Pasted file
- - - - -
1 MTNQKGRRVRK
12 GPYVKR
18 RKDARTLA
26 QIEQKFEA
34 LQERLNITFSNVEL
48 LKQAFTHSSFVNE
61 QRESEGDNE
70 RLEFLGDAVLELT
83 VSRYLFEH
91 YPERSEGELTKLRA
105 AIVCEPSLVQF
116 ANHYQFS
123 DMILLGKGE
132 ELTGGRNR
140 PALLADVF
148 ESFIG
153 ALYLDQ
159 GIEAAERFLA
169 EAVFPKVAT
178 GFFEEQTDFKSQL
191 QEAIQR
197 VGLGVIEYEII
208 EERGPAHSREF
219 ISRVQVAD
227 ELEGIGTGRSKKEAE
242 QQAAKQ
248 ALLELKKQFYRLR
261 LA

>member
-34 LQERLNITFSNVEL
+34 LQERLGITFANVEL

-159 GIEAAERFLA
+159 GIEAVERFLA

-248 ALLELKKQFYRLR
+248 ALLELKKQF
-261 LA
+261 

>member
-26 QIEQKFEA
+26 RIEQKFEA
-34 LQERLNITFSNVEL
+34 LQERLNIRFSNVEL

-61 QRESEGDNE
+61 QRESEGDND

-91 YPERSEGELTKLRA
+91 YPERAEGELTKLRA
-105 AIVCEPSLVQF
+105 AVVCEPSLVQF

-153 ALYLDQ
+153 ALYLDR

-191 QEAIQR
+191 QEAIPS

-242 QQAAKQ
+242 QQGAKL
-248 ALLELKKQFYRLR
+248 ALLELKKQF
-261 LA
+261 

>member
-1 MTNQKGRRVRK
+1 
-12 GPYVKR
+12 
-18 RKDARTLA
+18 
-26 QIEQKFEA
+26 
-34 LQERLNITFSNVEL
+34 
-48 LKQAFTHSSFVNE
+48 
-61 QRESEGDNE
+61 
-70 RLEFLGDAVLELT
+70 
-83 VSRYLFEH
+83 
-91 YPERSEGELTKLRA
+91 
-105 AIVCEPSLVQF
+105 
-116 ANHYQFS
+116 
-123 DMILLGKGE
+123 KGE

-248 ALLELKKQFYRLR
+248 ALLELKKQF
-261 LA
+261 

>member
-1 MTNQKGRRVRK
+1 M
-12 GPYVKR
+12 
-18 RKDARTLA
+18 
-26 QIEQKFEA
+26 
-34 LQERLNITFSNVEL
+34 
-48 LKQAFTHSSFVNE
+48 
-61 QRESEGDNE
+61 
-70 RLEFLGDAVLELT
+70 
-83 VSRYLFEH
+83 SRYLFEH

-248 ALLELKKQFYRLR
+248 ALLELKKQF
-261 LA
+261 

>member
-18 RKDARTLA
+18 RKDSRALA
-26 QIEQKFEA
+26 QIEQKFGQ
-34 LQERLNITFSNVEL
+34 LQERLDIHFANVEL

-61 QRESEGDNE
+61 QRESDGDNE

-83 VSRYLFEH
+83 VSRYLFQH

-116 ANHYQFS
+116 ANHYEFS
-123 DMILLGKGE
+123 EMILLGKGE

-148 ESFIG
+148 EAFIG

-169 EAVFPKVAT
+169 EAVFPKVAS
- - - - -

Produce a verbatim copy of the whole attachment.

1 MTNQKGRRVRK
12 GPYVKR
18 RKDARTLA
26 QIEQKFEA
34 LQERLNITFSNVEL
48 LKQAFTHSSFVNE
61 QRESEGDNE
70 RLEFLGDAVLELT
83 VSRYLFEH
91 YPERSEGELTKLRA
105 AIVCEPSLVQF
116 ANHYQFS
123 DMILLGKGE
132 ELTGGRNR
140 PALLADVF
148 ESFIG
153 ALYLDQ
159 GIEAAERFLA
169 EAVFPKVAT
178 GFFEEQTDFKSQL
191 QEAIQR
197 VGLGVIEYEII
208 EERGPAHSREF
219 ISRVQVAD
227 ELEGIGTGRSKKEAE
242 QQAAKQ
248 ALLELKKQFYRLR
261 LA

>member
-34 LQERLNITFSNVEL
+34 LQERLGITFANVEL

-159 GIEAAERFLA
+159 GIEAVERFLA

-248 ALLELKKQFYRLR
+248 ALLELKKQF
-261 LA
+261 

>member
-26 QIEQKFEA
+26 RIEQKFEA
-34 LQERLNITFSNVEL
+34 LQERLNIRFSNVEL

-61 QRESEGDNE
+61 QRESEGDND

-91 YPERSEGELTKLRA
+91 YPERAEGELTKLRA
-105 AIVCEPSLVQF
+105 AVVCEPSLVQF

-153 ALYLDQ
+153 ALYLDR

-191 QEAIQR
+191 QEAIPS

-242 QQAAKQ
+242 QQGAKL
-248 ALLELKKQFYRLR
+248 ALLELKKQF
-261 LA
+261 

>member
-1 MTNQKGRRVRK
+1 
-12 GPYVKR
+12 
-18 RKDARTLA
+18 
-26 QIEQKFEA
+26 
-34 LQERLNITFSNVEL
+34 
-48 LKQAFTHSSFVNE
+48 
-61 QRESEGDNE
+61 
-70 RLEFLGDAVLELT
+70 
-83 VSRYLFEH
+83 
-91 YPERSEGELTKLRA
+91 
-105 AIVCEPSLVQF
+105 
-116 ANHYQFS
+116 
-123 DMILLGKGE
+123 KGE

-248 ALLELKKQFYRLR
+248 ALLELKKQF
-261 LA
+261 

>member
-1 MTNQKGRRVRK
+1 M
-12 GPYVKR
+12 
-18 RKDARTLA
+18 
-26 QIEQKFEA
+26 
-34 LQERLNITFSNVEL
+34 
-48 LKQAFTHSSFVNE
+48 
-61 QRESEGDNE
+61 
-70 RLEFLGDAVLELT
+70 
-83 VSRYLFEH
+83 SRYLFEH

-248 ALLELKKQFYRLR
+248 ALLELKKQF
-261 LA
+261 

>member
-18 RKDARTLA
+18 RKDSRALA
-26 QIEQKFEA
+26 QIEQKFGQ
-34 LQERLNITFSNVEL
+34 LQERLDIHFANVEL

-61 QRESEGDNE
+61 QRESDGDNE

-83 VSRYLFEH
+83 VSRYLFQH

-116 ANHYQFS
+116 ANHYEFS
-123 DMILLGKGE
+123 EMILLGKGE

-148 ESFIG
+148 EAFIG

-169 EAVFPKVAT
+169 EAVFPKVAS